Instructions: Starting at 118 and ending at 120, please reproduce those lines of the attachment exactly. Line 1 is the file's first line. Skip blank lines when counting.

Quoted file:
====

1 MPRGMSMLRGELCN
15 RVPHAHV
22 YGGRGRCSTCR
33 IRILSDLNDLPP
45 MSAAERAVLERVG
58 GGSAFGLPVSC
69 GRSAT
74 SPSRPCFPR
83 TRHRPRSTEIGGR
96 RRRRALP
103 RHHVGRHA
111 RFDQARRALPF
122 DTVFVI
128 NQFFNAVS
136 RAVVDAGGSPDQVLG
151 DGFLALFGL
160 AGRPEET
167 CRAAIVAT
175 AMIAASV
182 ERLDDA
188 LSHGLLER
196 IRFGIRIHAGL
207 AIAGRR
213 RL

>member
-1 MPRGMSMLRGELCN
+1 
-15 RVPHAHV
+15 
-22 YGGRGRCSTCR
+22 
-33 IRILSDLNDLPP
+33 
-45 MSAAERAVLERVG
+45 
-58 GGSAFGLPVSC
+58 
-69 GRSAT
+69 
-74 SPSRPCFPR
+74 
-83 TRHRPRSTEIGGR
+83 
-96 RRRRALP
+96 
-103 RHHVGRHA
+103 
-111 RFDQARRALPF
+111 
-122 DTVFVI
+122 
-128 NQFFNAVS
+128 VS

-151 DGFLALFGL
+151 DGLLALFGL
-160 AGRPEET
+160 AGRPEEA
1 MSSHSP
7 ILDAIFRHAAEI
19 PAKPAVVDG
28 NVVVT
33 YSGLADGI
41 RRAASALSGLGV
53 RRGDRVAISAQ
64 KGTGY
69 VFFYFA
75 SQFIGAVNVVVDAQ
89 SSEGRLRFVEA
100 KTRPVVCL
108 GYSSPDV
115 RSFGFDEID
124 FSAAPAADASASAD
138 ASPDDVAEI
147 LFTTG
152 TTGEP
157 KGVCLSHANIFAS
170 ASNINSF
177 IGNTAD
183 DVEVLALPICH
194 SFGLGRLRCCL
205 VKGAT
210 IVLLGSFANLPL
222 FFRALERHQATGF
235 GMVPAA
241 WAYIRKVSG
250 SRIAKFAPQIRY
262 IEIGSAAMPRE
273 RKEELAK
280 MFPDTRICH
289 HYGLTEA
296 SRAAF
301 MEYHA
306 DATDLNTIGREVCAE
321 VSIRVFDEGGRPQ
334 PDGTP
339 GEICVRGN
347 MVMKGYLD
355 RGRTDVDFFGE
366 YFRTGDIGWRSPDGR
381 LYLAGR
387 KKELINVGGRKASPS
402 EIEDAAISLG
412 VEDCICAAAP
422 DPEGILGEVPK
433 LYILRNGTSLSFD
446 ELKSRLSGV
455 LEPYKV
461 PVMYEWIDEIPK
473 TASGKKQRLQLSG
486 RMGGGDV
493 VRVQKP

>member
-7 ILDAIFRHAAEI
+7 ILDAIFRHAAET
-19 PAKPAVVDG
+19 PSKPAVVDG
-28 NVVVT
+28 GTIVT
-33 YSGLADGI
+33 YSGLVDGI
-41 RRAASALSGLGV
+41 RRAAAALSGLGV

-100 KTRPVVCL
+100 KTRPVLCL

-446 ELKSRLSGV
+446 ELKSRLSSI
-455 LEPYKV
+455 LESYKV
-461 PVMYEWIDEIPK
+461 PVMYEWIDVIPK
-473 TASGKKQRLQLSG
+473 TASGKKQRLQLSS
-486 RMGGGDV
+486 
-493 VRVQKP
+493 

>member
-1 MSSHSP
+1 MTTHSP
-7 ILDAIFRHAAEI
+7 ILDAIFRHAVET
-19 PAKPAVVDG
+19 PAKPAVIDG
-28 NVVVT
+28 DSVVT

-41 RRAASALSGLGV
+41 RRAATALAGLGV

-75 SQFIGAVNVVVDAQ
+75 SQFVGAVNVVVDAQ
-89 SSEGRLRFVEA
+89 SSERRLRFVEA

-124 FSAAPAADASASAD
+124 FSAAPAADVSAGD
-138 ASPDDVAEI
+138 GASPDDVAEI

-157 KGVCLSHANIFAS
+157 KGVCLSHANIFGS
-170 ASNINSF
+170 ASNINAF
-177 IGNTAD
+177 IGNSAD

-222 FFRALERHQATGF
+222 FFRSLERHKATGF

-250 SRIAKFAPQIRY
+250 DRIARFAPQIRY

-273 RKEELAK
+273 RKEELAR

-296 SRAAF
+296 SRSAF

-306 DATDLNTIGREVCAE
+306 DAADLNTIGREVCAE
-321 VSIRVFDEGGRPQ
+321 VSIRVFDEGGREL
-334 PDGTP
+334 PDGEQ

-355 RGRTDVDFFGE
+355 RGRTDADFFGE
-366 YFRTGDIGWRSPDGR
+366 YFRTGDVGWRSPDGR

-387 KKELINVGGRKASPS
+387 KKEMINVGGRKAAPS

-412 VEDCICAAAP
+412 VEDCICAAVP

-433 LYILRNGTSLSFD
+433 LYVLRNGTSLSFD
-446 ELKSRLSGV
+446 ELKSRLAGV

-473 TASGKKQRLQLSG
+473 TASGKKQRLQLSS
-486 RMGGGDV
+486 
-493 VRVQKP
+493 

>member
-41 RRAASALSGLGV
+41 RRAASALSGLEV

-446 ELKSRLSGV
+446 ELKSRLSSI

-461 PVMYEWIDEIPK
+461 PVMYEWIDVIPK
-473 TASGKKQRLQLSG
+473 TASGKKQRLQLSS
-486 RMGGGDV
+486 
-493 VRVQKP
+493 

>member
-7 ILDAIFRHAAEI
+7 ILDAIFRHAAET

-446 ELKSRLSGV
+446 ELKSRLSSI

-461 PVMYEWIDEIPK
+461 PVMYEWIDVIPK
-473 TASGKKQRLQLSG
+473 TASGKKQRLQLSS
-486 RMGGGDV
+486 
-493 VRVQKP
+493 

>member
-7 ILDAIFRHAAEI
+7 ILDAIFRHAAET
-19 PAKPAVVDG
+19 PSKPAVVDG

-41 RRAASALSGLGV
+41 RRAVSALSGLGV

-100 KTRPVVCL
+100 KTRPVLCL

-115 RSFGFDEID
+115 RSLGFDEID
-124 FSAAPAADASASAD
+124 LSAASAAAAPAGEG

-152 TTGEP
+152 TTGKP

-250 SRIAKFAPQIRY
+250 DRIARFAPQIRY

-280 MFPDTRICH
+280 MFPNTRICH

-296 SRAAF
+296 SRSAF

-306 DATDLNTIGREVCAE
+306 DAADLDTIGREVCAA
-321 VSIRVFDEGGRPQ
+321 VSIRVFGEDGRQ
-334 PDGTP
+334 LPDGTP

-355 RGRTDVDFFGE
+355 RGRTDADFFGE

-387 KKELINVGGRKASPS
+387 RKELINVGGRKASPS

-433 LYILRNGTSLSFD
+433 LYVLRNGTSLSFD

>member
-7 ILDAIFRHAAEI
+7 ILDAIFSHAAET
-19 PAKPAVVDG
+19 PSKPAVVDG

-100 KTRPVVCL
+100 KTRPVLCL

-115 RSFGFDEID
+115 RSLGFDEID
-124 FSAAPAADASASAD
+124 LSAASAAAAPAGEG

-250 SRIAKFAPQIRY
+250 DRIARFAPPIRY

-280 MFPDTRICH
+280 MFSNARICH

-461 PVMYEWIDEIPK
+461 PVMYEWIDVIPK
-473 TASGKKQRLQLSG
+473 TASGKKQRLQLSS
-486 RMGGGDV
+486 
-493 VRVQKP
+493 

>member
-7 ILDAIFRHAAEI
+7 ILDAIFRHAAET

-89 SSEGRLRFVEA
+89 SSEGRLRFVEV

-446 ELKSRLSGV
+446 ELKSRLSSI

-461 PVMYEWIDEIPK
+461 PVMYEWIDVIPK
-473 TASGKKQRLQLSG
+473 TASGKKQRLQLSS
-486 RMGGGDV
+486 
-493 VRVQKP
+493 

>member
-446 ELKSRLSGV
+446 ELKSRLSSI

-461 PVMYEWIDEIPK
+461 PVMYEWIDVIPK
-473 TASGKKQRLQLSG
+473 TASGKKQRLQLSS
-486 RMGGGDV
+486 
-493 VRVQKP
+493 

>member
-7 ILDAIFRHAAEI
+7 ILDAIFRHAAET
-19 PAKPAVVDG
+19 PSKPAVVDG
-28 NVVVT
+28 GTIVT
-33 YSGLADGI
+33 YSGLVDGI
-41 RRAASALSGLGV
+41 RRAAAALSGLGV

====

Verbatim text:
+28 GTIVT
-33 YSGLADGI
+33 YSGLVDGI